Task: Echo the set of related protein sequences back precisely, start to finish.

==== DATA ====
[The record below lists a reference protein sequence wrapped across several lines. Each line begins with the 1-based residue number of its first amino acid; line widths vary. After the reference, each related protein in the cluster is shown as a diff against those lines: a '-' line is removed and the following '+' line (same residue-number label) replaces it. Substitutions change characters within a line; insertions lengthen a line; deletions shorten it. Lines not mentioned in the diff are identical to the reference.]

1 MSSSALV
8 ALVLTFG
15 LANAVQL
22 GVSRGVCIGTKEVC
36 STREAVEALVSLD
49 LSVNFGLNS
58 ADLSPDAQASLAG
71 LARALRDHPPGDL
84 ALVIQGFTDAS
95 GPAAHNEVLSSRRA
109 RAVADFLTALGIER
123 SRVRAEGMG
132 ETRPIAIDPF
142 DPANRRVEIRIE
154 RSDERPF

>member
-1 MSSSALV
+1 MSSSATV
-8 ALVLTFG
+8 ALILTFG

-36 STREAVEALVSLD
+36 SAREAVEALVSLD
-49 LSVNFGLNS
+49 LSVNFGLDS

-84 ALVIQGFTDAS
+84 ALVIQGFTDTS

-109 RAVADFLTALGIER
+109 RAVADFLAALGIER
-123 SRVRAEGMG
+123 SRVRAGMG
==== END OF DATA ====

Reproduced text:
[The record below lists a reference protein sequence wrapped across several lines. Each line begins with the 1-based residue number of its first amino acid; line widths vary. After the reference, each related protein in the cluster is shown as a diff against those lines: a '-' line is removed and the following '+' line (same residue-number label) replaces it. Substitutions change characters within a line; insertions lengthen a line; deletions shorten it. Lines not mentioned in the diff are identical to the reference.]

1 MSSSALV
8 ALVLTFG
15 LANAVQL
22 GVSRGVCIGTKEVC
36 STREAVEALVSLD
49 LSVNFGLNS
58 ADLSPDAQASLAG
71 LARALRDHPPGDL
84 ALVIQGFTDAS
95 GPAAHNEVLSSRRA
109 RAVADFLTALGIER
123 SRVRAEGMG
132 ETRPIAIDPF
142 DPANRRVEIRIE
154 RSDERPF

>member
-1 MSSSALV
+1 MSSSATV
-8 ALVLTFG
+8 ALILTFG

-36 STREAVEALVSLD
+36 SAREAVEALVSLD
-49 LSVNFGLNS
+49 LSVNFGLDS

-84 ALVIQGFTDAS
+84 ALVIQGFTDTS

-109 RAVADFLTALGIER
+109 RAVADFLAALGIER
-123 SRVRAEGMG
+123 SRVRAGMG